The buck growl/roar sound has become popular over the last couple decades as more and more hunters have discovered this super aggressive sound bucks make when they are maxed out with frustration with a doe or other buck. It’s an aggressive grunt that rolls into a surprisingly loud growl or roar sound. You’ll typically hear this sound when a buck with a doe has other bucks trying to slip in and steal his lady. The urrrrr-ahhhh sound is the buck’s aggressive effort to say, “Back off!”

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Top Grunt Calling Mistakes Hunters Make

  • Not Putting Attitude and Emotion in the Call – Don’t just blow the grunt call like a half-broke party kazoo. Put emotion into the call! Remember, you’re painting a picture in that buck’s mind when you blow the call. Make sure you add all the emotion and attitude into your calling routine when trying to mimic the various grunts mentioned above.
  • Calling When He’s Close – God gave the deer some incredibly keen senses. He’ll easily pick you out if you call when he’s already in tight to your stand. Keep him guessing, but don’t go overboard with excessive calling when he’s already close enough.
  • Calling Too Soft – Yes, the grunt call is often a very soft sound. However, when you’re attempting to call a buck from a considerable distance, you’ll need the extra volume. A buck cruising through the woods will not likely hear the sound of your call until he’s stopped and listening.
  • Calling When He’s Coming – If he’s already headed your way, let him come. There’s no need to keep calling. He’s doing exactly what you want him to do. The added movement or sounds of continued calling can likely give away your location and put the buck on alert. If he stops, or veers off course, hit him with another call. Otherwise, let him keep marching to your stand.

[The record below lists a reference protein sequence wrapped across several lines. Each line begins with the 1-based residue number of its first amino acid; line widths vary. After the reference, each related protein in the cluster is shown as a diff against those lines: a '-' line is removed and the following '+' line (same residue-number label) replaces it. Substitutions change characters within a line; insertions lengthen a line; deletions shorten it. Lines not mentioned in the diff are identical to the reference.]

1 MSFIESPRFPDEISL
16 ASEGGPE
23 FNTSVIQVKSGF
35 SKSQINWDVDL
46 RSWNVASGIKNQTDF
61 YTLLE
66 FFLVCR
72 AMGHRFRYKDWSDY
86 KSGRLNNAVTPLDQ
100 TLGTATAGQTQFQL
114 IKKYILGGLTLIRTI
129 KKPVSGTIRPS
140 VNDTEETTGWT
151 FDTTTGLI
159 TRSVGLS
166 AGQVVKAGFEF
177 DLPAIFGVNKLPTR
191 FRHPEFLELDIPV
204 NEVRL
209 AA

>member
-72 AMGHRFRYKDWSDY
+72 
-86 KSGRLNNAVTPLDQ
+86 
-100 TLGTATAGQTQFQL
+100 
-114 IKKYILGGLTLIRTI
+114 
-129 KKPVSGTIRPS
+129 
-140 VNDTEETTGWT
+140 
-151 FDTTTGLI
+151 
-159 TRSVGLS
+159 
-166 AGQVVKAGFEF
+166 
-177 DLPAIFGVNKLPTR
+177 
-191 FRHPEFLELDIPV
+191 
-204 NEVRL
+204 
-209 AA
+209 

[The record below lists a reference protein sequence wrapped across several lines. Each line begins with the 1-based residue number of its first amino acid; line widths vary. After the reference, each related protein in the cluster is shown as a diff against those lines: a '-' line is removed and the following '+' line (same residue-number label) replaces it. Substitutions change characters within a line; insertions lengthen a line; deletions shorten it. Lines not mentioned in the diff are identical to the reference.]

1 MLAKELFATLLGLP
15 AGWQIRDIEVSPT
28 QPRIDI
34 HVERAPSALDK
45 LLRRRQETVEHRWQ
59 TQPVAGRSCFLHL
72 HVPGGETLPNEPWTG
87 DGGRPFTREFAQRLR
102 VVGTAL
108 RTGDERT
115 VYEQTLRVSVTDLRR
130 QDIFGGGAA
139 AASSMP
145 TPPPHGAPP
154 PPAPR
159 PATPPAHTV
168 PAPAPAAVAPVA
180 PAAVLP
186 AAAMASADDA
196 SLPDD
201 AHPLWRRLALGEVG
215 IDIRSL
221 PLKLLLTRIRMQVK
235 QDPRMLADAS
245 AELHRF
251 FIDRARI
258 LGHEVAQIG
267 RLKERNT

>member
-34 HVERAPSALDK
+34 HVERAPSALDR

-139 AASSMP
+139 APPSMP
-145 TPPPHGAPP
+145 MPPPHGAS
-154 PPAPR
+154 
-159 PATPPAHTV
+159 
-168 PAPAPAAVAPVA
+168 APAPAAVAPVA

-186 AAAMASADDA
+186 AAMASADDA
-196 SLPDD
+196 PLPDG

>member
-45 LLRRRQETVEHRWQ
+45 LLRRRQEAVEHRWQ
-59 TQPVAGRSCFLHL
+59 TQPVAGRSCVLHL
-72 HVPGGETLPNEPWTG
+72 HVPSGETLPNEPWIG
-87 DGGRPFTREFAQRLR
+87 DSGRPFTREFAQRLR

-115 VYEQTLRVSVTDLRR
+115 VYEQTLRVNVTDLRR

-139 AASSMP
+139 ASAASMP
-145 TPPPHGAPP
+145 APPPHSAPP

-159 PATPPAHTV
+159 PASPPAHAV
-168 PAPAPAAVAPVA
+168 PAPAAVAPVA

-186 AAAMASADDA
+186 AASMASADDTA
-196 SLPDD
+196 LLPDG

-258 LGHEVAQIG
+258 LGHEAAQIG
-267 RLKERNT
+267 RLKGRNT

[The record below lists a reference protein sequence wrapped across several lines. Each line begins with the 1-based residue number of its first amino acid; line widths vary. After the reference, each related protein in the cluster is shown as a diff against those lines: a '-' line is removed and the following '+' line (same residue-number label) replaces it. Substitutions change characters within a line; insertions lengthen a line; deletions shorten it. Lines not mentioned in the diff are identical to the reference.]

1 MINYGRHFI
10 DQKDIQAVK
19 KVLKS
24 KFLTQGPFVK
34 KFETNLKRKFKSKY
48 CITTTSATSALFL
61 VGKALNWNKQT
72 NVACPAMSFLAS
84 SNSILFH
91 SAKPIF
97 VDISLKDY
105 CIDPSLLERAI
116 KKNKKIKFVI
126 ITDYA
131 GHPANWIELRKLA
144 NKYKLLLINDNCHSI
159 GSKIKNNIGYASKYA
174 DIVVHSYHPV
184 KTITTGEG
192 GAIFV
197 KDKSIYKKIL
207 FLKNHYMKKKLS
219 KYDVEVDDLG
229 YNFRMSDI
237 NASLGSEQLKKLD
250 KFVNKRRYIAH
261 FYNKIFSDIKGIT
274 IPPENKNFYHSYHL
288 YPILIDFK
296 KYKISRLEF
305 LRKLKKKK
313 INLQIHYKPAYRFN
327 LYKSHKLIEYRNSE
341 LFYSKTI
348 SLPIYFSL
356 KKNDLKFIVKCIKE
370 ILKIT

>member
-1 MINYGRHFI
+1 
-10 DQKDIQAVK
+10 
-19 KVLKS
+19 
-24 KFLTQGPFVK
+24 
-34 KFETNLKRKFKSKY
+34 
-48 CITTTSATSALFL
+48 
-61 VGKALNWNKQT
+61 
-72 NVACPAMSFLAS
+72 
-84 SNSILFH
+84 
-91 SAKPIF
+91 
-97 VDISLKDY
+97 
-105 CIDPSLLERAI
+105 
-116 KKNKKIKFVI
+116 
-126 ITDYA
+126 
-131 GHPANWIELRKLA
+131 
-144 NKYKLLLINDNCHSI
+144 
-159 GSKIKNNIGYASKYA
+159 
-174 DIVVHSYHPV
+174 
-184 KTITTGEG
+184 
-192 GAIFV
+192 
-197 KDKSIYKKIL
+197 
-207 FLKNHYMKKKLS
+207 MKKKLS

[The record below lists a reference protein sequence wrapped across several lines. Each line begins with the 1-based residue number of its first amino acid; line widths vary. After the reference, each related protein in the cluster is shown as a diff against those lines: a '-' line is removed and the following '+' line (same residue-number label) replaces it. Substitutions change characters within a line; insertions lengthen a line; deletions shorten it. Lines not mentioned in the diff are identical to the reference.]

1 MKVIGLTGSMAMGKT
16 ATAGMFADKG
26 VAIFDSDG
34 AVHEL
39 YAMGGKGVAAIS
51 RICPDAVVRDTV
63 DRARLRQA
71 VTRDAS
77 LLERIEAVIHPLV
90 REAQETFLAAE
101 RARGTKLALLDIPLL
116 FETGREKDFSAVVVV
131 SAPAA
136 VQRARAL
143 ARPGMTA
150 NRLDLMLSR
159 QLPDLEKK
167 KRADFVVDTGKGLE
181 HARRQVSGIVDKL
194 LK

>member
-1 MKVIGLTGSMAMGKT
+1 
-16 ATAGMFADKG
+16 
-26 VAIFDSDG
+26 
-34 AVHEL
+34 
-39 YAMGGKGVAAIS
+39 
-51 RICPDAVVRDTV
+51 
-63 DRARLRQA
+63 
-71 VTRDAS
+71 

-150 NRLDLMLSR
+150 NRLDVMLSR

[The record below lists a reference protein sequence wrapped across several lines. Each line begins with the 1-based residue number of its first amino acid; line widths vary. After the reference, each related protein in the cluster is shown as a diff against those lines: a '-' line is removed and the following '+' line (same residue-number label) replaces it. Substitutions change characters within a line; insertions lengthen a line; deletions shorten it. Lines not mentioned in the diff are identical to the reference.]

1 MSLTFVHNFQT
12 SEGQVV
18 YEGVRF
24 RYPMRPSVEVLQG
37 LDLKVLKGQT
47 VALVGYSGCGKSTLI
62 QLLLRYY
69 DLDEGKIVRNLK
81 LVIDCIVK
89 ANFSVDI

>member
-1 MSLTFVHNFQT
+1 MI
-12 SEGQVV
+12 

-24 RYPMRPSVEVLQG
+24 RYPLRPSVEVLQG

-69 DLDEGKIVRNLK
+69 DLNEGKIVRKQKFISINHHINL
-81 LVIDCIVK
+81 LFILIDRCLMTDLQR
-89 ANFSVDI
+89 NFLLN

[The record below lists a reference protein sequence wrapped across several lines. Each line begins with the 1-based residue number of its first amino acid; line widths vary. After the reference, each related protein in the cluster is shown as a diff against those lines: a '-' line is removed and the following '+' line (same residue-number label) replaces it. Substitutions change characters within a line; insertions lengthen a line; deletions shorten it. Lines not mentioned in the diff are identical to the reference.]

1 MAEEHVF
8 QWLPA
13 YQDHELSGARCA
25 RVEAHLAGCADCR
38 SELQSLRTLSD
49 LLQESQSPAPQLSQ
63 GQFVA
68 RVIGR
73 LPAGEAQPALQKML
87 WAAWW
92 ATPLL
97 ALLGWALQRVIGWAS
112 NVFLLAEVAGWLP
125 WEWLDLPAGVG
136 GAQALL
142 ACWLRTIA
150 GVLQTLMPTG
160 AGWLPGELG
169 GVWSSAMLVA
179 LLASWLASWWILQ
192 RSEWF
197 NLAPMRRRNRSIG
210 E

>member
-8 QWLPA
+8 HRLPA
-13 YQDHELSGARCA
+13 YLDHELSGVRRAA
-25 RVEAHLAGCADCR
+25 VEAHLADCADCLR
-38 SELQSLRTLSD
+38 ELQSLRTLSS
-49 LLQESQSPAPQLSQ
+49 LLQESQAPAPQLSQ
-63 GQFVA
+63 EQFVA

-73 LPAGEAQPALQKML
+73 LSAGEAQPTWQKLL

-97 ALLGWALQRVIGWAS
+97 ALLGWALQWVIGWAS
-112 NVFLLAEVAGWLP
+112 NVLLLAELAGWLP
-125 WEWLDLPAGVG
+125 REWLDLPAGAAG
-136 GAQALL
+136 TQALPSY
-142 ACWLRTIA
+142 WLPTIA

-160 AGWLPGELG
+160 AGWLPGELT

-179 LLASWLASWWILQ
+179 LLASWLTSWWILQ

• Not Having Your Call Handy – Don’t be caught with your grunt call buried in your pack. Most often, when you need your grunt call, you need it right now. Keep it within easy reach so you have it when you need it most.
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Don’t leave home without your grunt call this hunting season. Whether in the rut, or late season, a grunt call may be just the ticket to bring your buck within range for the shot. A grunt call is easily the best $20 you’ll ever spend. Give it a try this season, and you’ll find the grunt call to be worth its weight in gold for notching more buck tags every season.

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Ethan Smith is a seasoned marine veteran, professional blogger, witty and edgy writer, and an avid hunter. He spent a great deal of his childhood years around the Apache-Sitgreaves National Forest in Arizona. Watching active hunters practise their craft initiated him into the world of hunting and rubrics of outdoor life. He also honed his writing skills by sharing his outdoor experiences with fellow schoolmates through their high school’s magazine. Further along the way, the US Marine Corps got wind of his excellent combination of skills and sought to put them into good use by employing him as a combat correspondent. He now shares his income from this prestigious job with his wife and one kid. Read more >>